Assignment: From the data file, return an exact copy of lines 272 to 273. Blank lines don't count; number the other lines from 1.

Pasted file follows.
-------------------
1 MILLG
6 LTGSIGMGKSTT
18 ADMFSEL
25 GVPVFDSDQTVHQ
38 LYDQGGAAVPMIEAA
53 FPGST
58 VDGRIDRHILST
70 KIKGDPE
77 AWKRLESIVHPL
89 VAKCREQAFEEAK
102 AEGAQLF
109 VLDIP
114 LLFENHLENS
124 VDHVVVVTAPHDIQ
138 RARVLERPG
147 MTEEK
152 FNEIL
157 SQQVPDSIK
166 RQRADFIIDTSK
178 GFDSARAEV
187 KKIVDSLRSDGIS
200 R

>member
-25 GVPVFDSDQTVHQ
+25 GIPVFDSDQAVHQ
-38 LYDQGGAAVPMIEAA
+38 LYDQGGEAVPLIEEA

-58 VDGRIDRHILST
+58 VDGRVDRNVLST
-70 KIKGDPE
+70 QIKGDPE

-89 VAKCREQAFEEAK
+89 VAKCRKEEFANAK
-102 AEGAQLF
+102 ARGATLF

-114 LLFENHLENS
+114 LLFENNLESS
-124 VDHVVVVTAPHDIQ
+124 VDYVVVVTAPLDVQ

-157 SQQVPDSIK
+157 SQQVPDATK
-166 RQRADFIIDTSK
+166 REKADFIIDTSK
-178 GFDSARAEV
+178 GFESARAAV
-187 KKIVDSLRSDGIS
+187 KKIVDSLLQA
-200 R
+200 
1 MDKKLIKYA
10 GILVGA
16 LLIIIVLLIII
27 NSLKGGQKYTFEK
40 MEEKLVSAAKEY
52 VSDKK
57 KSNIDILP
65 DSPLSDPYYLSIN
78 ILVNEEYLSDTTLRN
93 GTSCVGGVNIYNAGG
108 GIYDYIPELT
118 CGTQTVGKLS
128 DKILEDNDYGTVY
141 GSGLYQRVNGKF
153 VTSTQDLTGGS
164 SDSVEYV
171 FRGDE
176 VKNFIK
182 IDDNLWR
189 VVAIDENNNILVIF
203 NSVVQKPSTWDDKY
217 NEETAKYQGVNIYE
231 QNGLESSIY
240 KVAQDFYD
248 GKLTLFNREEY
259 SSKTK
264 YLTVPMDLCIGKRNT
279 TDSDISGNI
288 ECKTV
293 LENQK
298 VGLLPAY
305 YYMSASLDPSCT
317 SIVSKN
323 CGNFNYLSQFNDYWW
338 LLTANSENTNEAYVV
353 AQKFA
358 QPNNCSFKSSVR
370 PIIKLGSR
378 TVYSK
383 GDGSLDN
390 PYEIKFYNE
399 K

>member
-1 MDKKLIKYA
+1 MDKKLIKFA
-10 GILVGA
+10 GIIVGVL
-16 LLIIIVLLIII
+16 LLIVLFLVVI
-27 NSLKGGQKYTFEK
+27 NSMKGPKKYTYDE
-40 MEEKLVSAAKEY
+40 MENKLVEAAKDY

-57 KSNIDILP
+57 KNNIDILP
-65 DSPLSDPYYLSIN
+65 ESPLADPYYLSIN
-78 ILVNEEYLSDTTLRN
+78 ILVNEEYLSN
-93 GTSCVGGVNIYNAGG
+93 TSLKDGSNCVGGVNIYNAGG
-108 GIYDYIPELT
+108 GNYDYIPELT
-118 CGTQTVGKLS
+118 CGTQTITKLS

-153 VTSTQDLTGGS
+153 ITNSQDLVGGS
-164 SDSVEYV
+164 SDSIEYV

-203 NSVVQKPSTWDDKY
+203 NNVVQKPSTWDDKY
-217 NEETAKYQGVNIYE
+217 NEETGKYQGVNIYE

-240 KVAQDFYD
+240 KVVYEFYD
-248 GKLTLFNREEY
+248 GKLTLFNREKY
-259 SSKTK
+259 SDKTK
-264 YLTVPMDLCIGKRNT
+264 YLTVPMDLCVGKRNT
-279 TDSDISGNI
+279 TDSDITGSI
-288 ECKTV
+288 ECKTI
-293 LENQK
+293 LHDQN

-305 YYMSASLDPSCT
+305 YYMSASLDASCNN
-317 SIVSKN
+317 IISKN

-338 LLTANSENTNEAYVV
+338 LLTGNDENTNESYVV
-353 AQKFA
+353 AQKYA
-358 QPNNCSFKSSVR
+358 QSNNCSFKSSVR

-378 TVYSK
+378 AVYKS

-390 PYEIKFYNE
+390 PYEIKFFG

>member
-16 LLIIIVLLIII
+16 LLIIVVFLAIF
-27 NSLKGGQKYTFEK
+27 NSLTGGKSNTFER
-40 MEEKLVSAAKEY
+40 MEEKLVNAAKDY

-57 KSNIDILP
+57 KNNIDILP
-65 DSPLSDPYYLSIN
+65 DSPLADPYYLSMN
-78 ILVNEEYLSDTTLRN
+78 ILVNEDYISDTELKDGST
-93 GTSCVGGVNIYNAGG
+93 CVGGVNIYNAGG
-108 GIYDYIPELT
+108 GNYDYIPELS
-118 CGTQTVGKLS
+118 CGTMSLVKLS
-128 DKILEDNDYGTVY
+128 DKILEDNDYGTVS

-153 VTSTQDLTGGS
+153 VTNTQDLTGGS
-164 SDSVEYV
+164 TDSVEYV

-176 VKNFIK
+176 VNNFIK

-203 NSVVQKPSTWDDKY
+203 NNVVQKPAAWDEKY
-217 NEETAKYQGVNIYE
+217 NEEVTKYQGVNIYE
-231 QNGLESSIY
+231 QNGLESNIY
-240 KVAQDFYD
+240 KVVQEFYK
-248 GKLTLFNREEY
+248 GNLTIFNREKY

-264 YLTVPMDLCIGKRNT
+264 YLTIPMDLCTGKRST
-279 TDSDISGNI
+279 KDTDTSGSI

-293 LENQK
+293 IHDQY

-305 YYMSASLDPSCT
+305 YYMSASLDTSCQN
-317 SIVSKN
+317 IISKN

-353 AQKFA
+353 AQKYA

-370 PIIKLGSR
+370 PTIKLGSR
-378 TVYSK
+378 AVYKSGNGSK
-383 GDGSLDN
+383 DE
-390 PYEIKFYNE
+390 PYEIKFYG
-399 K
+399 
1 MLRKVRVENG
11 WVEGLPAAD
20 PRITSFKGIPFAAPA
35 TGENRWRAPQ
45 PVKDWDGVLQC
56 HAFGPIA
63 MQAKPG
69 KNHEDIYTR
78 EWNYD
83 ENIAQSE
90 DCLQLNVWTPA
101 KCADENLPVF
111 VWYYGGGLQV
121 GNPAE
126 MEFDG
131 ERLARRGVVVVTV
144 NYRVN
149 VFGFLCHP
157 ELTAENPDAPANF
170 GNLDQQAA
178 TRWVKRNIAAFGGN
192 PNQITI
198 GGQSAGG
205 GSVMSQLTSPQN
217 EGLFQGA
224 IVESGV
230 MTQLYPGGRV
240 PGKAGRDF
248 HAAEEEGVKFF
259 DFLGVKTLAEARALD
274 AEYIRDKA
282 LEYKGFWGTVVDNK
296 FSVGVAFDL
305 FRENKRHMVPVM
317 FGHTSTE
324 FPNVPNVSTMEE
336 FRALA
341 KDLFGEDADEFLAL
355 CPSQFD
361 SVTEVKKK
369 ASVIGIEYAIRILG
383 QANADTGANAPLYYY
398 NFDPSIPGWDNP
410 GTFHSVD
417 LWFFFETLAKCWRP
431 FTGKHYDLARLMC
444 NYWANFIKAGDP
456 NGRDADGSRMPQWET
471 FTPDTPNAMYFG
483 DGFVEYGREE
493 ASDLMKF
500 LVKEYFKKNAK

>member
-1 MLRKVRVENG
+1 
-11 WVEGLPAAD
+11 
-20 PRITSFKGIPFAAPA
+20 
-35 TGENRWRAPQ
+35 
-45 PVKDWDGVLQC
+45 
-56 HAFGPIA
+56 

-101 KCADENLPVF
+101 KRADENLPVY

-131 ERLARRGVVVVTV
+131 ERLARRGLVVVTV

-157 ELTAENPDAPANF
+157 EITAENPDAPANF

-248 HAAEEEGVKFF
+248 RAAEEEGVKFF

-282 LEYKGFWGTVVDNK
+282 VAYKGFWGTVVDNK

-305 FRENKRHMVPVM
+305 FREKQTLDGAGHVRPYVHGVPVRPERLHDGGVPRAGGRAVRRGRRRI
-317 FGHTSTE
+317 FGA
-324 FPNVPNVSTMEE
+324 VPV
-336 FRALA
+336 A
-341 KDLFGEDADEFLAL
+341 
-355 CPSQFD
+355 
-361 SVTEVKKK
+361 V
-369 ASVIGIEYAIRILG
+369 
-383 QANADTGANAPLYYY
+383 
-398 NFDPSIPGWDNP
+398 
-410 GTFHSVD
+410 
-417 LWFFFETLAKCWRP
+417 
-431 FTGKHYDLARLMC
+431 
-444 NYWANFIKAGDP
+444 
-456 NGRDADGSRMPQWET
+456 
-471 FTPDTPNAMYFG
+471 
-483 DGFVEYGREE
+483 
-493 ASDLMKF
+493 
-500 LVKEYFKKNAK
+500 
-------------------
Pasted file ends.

+45 
-56 HAFGPIA